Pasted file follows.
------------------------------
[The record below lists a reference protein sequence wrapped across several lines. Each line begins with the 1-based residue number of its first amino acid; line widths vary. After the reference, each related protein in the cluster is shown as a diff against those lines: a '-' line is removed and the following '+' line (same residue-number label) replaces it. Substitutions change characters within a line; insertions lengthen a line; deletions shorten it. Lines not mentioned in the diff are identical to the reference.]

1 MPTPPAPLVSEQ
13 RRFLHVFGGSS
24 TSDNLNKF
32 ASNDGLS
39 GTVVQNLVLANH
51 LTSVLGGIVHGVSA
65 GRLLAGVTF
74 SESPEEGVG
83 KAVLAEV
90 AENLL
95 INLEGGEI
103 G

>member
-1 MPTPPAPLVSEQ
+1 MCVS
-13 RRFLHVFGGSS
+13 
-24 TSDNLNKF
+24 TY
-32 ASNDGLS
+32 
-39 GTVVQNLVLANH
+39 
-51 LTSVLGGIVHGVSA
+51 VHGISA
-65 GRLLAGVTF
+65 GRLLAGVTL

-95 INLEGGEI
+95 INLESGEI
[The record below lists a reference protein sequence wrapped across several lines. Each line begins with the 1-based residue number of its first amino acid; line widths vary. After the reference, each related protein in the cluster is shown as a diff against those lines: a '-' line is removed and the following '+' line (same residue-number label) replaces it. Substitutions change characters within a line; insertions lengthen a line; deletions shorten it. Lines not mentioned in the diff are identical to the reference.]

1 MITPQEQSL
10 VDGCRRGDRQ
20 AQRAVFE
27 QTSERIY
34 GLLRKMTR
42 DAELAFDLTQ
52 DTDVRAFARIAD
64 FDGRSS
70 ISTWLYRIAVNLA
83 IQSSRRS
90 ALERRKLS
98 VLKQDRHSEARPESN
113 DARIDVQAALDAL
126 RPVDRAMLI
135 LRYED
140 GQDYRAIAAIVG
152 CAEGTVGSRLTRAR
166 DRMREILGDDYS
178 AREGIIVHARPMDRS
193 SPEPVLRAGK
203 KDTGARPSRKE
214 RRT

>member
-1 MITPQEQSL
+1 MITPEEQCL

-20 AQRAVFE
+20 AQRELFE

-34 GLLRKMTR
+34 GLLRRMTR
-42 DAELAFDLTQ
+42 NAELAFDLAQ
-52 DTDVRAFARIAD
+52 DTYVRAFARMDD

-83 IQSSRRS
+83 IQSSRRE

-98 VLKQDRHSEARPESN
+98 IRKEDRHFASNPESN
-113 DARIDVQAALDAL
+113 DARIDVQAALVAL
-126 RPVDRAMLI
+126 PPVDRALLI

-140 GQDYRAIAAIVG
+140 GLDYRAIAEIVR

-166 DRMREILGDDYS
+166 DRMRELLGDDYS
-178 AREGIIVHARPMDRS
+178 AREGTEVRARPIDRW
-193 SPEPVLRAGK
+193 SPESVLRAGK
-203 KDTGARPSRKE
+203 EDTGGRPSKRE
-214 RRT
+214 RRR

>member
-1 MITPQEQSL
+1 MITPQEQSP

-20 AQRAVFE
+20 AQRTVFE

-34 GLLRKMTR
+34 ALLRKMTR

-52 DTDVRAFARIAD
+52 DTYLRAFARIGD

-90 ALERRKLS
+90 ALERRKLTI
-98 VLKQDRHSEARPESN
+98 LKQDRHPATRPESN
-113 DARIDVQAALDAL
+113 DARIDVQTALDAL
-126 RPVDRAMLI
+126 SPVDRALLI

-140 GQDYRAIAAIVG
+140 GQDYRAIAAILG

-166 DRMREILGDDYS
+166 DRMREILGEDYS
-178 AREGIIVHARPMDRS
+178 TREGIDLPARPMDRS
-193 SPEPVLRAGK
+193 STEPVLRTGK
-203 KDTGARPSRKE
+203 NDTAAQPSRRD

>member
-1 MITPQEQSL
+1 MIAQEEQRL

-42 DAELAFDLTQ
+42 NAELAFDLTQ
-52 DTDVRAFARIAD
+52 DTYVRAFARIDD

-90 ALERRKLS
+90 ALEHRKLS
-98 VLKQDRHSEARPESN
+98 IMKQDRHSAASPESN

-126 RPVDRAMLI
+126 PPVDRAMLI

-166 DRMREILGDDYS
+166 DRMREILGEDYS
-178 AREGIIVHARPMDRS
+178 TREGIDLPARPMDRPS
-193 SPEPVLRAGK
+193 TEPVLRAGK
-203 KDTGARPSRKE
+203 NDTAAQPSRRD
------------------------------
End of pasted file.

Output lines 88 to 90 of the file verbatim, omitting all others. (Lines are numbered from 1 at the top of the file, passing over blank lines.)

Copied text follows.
-20 AQRAVFE
+20 AQRTVFE

-34 GLLRKMTR